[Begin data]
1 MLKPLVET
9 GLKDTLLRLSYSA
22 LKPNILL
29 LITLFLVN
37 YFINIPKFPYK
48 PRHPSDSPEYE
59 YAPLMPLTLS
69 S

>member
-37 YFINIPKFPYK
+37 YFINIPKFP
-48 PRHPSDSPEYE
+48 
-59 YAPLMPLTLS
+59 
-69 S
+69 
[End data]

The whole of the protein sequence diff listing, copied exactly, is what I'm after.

1 MLKPLVET
9 GLKDTLLRLSYSA
22 LKPNILL
29 LITLFLVN
37 YFINIPKFPYK
48 PRHPSDSPEYE
59 YAPLMPLTLS
69 S

>member
-37 YFINIPKFPYK
+37 YFINIPKFP
-48 PRHPSDSPEYE
+48 
-59 YAPLMPLTLS
+59 
-69 S
+69 